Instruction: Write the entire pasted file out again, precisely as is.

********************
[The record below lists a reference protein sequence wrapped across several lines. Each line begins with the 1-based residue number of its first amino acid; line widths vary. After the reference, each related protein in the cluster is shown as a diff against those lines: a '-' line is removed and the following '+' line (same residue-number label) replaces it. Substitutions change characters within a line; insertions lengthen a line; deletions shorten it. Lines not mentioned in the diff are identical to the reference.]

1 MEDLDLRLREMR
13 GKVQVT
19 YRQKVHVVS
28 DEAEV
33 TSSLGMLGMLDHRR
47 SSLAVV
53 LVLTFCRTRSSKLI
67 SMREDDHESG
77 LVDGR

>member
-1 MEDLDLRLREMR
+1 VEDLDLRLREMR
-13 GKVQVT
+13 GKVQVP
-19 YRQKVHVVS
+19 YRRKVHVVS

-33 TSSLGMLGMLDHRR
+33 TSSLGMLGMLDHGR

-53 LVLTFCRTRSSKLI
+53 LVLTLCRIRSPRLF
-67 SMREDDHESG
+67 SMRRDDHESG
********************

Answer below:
[The record below lists a reference protein sequence wrapped across several lines. Each line begins with the 1-based residue number of its first amino acid; line widths vary. After the reference, each related protein in the cluster is shown as a diff against those lines: a '-' line is removed and the following '+' line (same residue-number label) replaces it. Substitutions change characters within a line; insertions lengthen a line; deletions shorten it. Lines not mentioned in the diff are identical to the reference.]

1 MEDLDLRLREMR
13 GKVQVT
19 YRQKVHVVS
28 DEAEV
33 TSSLGMLGMLDHRR
47 SSLAVV
53 LVLTFCRTRSSKLI
67 SMREDDHESG
77 LVDGR

>member
-1 MEDLDLRLREMR
+1 VEDLDLRLREMR
-13 GKVQVT
+13 GKVQVP
-19 YRQKVHVVS
+19 YRRKVHVVS

-33 TSSLGMLGMLDHRR
+33 TSSLGMLGMLDHGR

-53 LVLTFCRTRSSKLI
+53 LVLTLCRIRSPRLF
-67 SMREDDHESG
+67 SMRRDDHESG